A slightly more compatible addition involves invention within a style while avoiding a direct replication of the historic design. Architects can achieve harmony by adding elements in the same or similar style. Creating new architecture within a specific style, with knowledge and skill, naturally results in designs that are differentiated yet compatible with their surroundings.
A very compatible addition entails the literal replication of the historic building. This approach requires a profound understanding of historical elements, technical means for replication, and a modest replication scale. The final work may not reflect its time and could confuse knowledgeable observers of a building’s history.
Selecting a strategy appropriate for Cape May was crucial to communicate a clear intent from the outset to design professionals. This approach avoids a fragmented design-by-committee process that can dilute the original design intent, resulting in a work lacking coherence and impact. The Subcommittee endorsed invention within a style as the most
suitable strategy for additions to historic buildings.
Historic design guidelines are not developed in isolation but result from collaborative efforts involving various stakeholders. At the onset of the Cape May Historic Standards project, a diverse group of stakeholders was assembled as an ad-hoc committee to the Historic Preservation Commission. The subcommittee group comprised a diverse group, including members of the Historic Preservation Commission, business owners, municipal employees, architects, and long-time residents. In-depth feedback was gathered via surveys from all subcommittee members ahead of focused discussions on improvements to the original Design Standards.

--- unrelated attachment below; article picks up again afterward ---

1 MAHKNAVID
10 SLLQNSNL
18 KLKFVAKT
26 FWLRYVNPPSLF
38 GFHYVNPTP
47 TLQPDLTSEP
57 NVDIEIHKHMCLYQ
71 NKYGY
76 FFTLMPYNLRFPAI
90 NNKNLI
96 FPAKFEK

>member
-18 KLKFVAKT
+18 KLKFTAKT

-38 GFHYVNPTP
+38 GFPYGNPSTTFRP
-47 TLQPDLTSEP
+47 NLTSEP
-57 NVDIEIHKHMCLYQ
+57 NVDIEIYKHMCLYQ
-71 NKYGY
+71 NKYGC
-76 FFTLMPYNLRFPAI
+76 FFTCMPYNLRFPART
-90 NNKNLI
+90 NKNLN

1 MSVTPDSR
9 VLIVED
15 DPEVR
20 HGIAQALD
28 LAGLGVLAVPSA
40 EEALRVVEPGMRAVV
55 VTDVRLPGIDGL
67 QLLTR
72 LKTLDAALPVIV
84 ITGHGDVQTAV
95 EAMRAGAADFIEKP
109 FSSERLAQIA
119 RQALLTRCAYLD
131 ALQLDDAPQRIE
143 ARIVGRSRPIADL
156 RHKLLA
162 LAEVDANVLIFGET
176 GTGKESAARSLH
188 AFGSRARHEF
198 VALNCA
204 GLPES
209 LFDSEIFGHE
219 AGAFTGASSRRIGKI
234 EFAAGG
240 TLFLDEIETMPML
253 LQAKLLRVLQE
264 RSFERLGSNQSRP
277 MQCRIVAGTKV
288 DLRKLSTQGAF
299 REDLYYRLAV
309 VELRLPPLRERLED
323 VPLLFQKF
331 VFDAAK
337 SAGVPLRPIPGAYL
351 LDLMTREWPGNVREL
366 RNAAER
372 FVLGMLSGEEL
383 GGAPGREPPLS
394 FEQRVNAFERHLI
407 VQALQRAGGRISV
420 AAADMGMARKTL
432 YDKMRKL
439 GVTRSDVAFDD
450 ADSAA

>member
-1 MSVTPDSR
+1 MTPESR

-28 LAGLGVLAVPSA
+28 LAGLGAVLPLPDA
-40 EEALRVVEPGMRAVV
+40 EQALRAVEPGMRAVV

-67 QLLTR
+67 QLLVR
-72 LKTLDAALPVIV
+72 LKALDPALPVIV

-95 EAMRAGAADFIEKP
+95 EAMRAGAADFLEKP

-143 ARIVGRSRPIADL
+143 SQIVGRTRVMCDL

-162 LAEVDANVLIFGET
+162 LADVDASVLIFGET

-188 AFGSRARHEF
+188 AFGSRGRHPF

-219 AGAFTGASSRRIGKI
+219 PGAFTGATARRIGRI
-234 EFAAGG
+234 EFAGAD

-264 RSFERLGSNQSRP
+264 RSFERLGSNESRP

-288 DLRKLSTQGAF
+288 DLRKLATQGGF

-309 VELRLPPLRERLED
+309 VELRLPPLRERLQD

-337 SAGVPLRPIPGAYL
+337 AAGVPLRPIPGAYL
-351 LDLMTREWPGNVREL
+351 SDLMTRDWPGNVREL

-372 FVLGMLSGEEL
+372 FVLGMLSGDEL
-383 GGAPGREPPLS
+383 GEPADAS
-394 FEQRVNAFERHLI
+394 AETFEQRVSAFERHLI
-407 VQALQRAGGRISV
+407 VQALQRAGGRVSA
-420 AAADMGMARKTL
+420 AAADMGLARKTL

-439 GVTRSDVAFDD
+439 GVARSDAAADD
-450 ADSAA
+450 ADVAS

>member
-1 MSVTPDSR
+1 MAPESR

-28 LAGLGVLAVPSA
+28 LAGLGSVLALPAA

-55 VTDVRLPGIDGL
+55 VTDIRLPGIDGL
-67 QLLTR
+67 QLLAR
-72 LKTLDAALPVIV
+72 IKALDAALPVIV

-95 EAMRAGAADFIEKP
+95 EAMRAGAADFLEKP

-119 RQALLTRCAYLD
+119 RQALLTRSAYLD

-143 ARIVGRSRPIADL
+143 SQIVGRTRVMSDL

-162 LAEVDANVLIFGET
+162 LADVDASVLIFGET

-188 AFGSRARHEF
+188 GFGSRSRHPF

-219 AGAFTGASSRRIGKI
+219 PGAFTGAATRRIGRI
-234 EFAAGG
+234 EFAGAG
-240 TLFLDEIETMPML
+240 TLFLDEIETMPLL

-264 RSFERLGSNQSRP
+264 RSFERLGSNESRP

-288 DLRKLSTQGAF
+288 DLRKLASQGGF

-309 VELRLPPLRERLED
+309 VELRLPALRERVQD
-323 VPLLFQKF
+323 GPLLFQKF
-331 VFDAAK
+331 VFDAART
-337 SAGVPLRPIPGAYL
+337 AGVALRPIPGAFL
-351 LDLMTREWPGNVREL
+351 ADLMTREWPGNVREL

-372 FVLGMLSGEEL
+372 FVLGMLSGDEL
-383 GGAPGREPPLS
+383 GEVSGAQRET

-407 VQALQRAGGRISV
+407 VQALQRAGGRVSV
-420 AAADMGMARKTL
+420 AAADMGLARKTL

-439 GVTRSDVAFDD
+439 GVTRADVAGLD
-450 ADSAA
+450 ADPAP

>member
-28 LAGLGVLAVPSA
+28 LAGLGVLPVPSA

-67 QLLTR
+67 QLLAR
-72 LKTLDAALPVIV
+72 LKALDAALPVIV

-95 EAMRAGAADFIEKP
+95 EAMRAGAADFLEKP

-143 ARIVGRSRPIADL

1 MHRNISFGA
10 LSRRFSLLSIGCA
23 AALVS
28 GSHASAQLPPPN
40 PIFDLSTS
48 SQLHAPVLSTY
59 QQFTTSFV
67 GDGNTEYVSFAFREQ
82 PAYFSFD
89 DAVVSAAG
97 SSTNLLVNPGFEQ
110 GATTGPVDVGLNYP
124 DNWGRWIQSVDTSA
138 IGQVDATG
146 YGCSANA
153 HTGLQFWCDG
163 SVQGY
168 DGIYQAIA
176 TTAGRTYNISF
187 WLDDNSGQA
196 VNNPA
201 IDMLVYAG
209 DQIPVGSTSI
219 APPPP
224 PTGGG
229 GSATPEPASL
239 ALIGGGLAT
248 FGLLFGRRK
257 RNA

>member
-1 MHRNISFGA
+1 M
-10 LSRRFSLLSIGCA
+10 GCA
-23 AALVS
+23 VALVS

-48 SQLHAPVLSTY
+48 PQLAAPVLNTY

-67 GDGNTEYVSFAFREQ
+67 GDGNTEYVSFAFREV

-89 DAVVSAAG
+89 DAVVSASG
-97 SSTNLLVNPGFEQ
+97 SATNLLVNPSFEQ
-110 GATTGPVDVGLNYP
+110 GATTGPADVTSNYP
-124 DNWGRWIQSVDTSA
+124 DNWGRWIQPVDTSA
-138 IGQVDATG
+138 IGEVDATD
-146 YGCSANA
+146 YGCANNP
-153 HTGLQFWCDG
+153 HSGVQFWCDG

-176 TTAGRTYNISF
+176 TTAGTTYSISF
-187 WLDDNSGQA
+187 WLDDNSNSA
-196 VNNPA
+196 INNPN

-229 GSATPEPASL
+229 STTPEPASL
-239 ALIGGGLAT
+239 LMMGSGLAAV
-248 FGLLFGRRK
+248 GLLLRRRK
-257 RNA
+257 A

The updated Historic Design Standards were presented at several public meetings before the Historic Preservation Commission, Planning Board, and City Council. Following adoption in July 2023, public outreach seminars were scheduled for different stakeholder groups. The primary intent of the workshops was to provide information about the importance of historic preservation and how the Standards maintain the architectural integrity of Cape May.
Community engagement is a cornerstone of the success of the long-term preservation plan for Cape May. Outreach ensures that preservation decisions are informed by the unique perspectives and values of those who call historic districts home. Engaging the local community fosters a sense of ownership and pride in preserving architectural heritage.
The importance of historic design guidelines must be balanced. They serve as guides that bridge the past and the present, allowing us to preserve our architectural legacy while adapting to contemporary needs. As seen in the example of Cape May, these guidelines are living documents that evolve with the community’s aspirations, emphasizing the collaborative spirit required to protect our architectural heritage. By embracing the legacy of historic design guidelines, architects can ensure that our future remains firmly rooted in our past.
Guter, Robert P., and Janet W. Foster. Building by the Book: Pattern Book Architecture in New Jersey. Rutgers University Press, 1992.
Pitts, Carolyn, et al. The Cape May Handbook. Athenæum of Philadelphia, 1977.
Sense of Place: Design Guidelines for New Construction in Historic Districts. The Preservation Alliance for Greater Philadelphia. 2007.
Steven Smolyn, AIA, is a 2016 graduate of Cornell University and a member of the City of Hoboken Historic Preservation Commission. Steven has authored historic design guidelines for the City of Hoboken and the Borough of Glen Ridge.
By Stacey Ruhle Kliesch, AIA, AIA NJ Advocacy Consultant | Posted in AIA South Jersey, Continuing Ed, Historic Resources | Tagged: #AIASouthJersey, #capemaynj, #ContinuingEducation, #stevensmolynaia, HistoricPreservation | Comments (0)